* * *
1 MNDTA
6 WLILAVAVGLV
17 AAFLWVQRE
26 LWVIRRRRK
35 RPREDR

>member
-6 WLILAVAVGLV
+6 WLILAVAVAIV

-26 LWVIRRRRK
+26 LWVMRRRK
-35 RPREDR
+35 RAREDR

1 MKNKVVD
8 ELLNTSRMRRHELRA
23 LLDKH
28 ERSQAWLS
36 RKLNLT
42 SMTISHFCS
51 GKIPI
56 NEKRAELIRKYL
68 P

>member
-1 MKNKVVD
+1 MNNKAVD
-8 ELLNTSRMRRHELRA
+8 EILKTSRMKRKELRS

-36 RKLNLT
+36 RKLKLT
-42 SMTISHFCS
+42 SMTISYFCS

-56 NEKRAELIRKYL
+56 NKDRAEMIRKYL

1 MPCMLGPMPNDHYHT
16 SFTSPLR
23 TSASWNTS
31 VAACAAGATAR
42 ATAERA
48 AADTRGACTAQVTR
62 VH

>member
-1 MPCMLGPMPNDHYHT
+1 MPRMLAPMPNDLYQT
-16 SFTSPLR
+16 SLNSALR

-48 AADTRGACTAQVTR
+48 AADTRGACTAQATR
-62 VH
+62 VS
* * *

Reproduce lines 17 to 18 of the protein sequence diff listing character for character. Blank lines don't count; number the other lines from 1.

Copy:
36 RKLNLT
42 SMTISHFCS